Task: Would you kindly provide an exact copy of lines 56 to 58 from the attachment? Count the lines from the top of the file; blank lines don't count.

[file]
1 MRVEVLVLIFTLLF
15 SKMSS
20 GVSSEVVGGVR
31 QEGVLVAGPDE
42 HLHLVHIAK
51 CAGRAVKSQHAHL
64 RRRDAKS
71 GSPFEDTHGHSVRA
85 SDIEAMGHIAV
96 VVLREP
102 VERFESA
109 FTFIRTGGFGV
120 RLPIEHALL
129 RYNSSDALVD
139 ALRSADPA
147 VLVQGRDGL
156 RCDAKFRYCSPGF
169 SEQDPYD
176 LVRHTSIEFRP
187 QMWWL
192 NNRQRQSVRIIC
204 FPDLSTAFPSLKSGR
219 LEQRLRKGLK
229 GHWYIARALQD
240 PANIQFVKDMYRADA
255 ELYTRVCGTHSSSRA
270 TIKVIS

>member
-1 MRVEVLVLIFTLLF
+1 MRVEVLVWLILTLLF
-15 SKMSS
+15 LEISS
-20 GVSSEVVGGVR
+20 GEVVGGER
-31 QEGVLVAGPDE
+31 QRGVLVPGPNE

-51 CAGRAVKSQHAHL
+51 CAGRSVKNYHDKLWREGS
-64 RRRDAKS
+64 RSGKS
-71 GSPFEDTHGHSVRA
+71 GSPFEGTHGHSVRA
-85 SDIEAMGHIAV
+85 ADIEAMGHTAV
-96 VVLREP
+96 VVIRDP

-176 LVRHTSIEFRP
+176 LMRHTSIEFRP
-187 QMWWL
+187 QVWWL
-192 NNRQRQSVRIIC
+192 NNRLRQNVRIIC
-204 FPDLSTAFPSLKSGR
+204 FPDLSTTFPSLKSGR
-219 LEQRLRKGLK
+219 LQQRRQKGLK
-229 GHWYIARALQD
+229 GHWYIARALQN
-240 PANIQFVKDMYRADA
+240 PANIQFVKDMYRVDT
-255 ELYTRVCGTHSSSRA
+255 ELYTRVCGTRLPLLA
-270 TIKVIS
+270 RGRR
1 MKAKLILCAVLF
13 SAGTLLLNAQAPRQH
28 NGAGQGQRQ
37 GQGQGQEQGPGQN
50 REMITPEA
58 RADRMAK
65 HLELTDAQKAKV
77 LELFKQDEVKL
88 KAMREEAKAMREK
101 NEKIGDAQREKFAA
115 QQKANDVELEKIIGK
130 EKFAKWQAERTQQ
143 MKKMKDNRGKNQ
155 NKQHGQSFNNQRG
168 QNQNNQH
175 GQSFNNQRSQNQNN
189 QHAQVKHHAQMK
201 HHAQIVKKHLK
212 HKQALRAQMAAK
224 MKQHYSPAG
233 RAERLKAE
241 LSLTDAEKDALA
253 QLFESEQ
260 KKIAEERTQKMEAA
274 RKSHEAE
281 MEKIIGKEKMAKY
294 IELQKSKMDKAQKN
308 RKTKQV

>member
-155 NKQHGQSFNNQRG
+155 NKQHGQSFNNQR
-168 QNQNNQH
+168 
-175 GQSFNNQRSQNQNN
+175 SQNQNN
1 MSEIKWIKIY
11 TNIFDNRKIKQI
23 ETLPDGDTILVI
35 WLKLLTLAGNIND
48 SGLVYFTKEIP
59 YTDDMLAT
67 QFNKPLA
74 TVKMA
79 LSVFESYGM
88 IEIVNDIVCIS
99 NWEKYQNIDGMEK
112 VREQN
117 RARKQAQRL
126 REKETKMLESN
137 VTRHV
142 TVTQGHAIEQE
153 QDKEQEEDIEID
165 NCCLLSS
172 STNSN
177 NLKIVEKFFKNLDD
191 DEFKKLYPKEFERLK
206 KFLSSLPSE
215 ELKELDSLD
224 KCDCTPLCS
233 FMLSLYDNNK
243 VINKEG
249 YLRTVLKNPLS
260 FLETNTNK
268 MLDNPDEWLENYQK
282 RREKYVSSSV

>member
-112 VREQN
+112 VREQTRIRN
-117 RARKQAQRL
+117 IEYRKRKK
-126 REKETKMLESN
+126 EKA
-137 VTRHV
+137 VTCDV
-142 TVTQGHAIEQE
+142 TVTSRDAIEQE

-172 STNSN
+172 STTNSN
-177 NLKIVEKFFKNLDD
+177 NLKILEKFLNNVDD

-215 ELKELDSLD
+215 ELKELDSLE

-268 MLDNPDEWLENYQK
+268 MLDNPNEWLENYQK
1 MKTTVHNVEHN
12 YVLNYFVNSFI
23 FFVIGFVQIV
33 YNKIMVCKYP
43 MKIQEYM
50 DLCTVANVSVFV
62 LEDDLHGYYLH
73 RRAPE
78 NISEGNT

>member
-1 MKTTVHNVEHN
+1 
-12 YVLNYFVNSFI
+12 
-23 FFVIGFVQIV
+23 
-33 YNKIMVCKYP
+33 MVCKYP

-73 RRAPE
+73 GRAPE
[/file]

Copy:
+219 LQQRRQKGLK
-229 GHWYIARALQD
+229 GHWYIARALQN